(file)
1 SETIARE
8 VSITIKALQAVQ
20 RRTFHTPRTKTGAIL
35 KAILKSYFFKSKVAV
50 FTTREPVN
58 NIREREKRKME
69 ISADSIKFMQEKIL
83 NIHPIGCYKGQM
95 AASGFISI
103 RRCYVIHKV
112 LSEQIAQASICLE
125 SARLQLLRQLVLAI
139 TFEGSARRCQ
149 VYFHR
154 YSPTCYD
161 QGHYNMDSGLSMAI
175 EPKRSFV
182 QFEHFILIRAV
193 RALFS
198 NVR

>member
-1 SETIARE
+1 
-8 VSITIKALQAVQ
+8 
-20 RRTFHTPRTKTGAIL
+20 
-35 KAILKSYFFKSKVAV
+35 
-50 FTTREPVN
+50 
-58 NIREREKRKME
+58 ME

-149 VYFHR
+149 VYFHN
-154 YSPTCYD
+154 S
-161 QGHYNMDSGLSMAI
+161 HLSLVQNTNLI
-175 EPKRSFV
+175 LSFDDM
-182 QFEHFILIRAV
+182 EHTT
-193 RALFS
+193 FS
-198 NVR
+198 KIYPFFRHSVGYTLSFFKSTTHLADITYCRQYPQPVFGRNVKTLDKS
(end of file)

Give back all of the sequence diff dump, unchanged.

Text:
1 SETIARE
8 VSITIKALQAVQ
20 RRTFHTPRTKTGAIL
35 KAILKSYFFKSKVAV
50 FTTREPVN
58 NIREREKRKME
69 ISADSIKFMQEKIL
83 NIHPIGCYKGQM
95 AASGFISI
103 RRCYVIHKV
112 LSEQIAQASICLE
125 SARLQLLRQLVLAI
139 TFEGSARRCQ
149 VYFHR
154 YSPTCYD
161 QGHYNMDSGLSMAI
175 EPKRSFV
182 QFEHFILIRAV
193 RALFS
198 NVR

>member
-1 SETIARE
+1 
-8 VSITIKALQAVQ
+8 
-20 RRTFHTPRTKTGAIL
+20 
-35 KAILKSYFFKSKVAV
+35 
-50 FTTREPVN
+50 
-58 NIREREKRKME
+58 ME

-149 VYFHR
+149 VYFHN
-154 YSPTCYD
+154 S
-161 QGHYNMDSGLSMAI
+161 HLSLVQNTNLI
-175 EPKRSFV
+175 LSFDDM
-182 QFEHFILIRAV
+182 EHTT
-193 RALFS
+193 FS
-198 NVR
+198 KIYPFFRHSVGYTLSFFKSTTHLADITYCRQYPQPVFGRNVKTLDKS